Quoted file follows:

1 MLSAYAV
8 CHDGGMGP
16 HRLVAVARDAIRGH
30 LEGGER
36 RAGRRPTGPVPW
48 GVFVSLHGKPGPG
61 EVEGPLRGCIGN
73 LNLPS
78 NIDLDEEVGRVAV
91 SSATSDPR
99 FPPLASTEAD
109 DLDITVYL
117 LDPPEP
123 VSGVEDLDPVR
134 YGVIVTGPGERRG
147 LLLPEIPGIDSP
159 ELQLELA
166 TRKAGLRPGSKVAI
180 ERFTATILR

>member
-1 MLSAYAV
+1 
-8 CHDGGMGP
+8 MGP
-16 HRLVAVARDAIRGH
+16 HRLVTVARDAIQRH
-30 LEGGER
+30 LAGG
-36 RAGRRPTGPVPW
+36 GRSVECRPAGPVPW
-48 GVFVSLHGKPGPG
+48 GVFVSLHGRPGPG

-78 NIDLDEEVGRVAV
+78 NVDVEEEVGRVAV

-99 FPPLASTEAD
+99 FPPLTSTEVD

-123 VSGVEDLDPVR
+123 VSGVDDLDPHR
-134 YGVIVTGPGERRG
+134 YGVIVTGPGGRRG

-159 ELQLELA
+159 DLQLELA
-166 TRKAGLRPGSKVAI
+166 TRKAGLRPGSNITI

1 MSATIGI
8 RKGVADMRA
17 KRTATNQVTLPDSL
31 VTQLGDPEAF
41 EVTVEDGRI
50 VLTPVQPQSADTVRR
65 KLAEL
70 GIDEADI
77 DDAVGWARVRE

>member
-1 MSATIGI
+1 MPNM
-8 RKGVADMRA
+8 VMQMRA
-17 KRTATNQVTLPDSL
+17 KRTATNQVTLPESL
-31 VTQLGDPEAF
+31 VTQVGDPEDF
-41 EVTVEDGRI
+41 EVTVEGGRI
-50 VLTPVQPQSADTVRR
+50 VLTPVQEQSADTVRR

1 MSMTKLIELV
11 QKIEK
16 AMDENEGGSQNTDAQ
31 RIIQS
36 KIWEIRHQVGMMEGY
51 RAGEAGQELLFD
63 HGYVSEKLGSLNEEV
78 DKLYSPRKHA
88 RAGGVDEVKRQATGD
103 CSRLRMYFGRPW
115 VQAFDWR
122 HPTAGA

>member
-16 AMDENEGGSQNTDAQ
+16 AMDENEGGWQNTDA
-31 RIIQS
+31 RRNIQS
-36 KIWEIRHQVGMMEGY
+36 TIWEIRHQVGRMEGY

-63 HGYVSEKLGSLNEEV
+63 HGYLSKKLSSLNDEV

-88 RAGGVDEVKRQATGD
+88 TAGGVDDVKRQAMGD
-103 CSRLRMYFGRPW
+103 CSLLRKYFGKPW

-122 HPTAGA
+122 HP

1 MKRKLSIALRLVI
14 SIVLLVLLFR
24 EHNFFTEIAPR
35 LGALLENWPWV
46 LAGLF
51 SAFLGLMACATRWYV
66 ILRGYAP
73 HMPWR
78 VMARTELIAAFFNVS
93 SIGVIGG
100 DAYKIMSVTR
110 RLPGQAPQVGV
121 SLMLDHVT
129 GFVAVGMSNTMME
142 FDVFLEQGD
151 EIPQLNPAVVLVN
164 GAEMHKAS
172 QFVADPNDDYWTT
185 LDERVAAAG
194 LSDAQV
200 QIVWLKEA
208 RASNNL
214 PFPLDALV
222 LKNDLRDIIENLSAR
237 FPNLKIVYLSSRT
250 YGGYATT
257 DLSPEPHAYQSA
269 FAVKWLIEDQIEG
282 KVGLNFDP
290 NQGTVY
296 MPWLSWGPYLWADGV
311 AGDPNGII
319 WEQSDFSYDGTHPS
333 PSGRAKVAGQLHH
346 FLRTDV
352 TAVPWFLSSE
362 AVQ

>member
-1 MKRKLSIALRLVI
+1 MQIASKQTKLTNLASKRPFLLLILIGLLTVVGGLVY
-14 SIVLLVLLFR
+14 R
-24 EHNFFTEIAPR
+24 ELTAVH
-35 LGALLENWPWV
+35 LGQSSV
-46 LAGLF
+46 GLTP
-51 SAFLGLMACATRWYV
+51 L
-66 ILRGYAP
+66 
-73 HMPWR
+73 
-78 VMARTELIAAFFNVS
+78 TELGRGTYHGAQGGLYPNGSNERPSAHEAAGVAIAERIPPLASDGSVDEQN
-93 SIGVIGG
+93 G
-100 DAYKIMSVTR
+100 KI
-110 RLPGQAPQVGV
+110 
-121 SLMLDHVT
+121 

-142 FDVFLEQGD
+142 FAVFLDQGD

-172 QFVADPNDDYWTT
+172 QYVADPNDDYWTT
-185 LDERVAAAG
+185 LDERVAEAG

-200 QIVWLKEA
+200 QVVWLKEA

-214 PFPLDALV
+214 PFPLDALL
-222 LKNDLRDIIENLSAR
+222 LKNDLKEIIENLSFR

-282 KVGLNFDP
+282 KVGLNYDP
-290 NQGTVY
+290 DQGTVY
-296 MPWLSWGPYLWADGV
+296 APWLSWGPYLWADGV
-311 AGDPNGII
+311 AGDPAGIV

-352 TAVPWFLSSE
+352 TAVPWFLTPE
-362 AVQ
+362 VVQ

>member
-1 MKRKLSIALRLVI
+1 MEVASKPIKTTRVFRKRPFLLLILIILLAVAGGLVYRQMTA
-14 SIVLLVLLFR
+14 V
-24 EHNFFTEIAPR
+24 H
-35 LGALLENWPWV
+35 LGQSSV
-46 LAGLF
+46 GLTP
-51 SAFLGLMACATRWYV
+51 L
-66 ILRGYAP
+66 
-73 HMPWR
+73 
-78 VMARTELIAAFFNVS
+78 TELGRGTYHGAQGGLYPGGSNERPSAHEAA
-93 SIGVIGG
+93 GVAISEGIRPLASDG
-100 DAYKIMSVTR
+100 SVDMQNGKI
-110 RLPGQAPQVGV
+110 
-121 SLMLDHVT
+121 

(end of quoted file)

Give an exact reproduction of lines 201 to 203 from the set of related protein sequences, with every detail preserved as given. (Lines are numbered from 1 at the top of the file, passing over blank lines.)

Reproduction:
-93 SIGVIGG
+93 GVAISEGIRPLASDG
-100 DAYKIMSVTR